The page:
John F. Kennedy Appoints Edward R. Murrow Head of The United States Information Agency

Murrow's appointment as head of the United States Information Agency was seen as a vote of confidence in the agency, which provided the official views of the government to the public in other nations.

The USIA had been under fire during the McCarthy era, and Murrow brought back at least one of McCarthy's targets, Reed Harris. Murrow insisted on a high level of presidential access, telling Kennedy, "If you want me in on the landings, I'd better be there for the takeoffs." However, the early effects of cancer kept him from taking an active role in the Bay of Pigs Invasion planning. He did advise the president during the Cuban Missile Crisis but was ill at the time the president was assassinated. Asked to stay on by President Lyndon B. Johnson, Murrow did so but resigned in early 1964, citing illness.

Murrow's celebrity gave the agency a higher profile which may have helped it earn more funds from Congress. His transfer to a governmental position did lead to an embarrassing incident shortly after taking the job, when he was compelled to ask the BBC not to show "Harvest of Shame," which had been included in a collection of U.S. network television documentaries made available to other countries by the USIA.

According to some biographers, near the end of Murrow's life, when health problems forced him to resign from the USIA, Paley reportedly invited Murrow to return to CBS. Murrow, possibly knowing he could not work, declined Paley's offer.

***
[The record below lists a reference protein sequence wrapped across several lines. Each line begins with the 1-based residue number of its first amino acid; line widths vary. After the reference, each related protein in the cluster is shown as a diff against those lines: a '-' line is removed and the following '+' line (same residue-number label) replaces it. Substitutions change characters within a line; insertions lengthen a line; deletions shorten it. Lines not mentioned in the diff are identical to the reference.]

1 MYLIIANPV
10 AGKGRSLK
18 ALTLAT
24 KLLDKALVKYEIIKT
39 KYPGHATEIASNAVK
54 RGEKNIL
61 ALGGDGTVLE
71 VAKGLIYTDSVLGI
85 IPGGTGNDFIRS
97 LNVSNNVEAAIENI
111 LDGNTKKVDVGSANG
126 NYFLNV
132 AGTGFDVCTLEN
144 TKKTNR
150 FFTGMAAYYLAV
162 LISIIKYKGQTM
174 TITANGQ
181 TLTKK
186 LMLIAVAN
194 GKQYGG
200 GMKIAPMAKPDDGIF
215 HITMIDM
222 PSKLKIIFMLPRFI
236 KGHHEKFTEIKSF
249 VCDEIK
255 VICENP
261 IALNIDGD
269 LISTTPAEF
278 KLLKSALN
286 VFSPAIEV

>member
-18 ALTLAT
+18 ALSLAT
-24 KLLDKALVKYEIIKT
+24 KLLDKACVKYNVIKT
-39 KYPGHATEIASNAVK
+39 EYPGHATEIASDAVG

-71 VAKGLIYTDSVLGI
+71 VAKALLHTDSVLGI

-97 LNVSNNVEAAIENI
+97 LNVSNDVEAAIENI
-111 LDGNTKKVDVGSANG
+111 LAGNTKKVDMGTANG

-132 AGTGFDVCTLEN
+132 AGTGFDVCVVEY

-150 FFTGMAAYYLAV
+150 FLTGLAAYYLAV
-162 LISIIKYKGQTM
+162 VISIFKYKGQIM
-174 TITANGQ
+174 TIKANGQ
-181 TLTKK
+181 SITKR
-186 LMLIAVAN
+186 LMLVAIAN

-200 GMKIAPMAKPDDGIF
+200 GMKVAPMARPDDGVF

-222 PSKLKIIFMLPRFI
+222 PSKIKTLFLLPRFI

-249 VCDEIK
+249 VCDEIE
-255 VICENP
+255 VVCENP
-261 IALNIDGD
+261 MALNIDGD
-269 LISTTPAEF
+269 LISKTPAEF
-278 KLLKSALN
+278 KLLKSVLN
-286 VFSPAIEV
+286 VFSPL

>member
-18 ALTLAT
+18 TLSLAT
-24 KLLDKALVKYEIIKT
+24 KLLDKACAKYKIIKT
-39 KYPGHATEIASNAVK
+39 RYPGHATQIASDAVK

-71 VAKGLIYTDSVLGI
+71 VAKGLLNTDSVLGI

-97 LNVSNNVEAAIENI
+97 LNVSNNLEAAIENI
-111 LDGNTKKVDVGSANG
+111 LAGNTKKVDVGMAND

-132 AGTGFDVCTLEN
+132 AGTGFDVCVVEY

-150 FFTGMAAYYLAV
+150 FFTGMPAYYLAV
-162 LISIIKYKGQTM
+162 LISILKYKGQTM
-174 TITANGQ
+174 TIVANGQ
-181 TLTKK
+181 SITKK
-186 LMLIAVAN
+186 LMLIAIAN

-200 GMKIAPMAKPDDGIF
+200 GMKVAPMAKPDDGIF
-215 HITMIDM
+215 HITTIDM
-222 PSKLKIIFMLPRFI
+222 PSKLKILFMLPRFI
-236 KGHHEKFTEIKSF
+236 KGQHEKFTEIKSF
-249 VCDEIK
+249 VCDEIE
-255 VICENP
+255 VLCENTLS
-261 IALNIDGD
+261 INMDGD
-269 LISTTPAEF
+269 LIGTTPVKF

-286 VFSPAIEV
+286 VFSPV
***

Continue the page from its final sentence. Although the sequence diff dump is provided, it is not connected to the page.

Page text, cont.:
The USIA's mission was "to understand, inform and influence foreign publics in promotion of the national interest, and to broaden the dialogue between Americans and U.S. institutions, and their counterparts abroad".

Its stated goals were:

To explain and advocate U.S. policies in terms that are credible and meaningful in foreign cultures;

To provide information about the official policies of the United States, and about the people, values and institutions which influence those policies;

To bring the benefits of international engagement to American citizens and institutions by helping them build strong long-term relationships with their counterparts overseas;

To advise the President and U.S. government policy-makers on the ways in which foreign attitudes will have a direct bearing on the effectiveness of U.S. policies.

The USIA was established in August 1953, although cultural and educational exchange functions remained in the Bureau of Educational and Cultural Affairs of the Department of State until 1978, when they were shifted to USIA. Following a brief period during the Carter administration, when it was called the International Communications Agency (ICA), to avoid confusion with the Central Intelligence Agency (CIA) the agency's name was restored to USIA in August 1982. The agency was known as United States Information Service (USIS) overseas but could not use that abbreviation domestically to avoid confusion with the United States Immigration Service.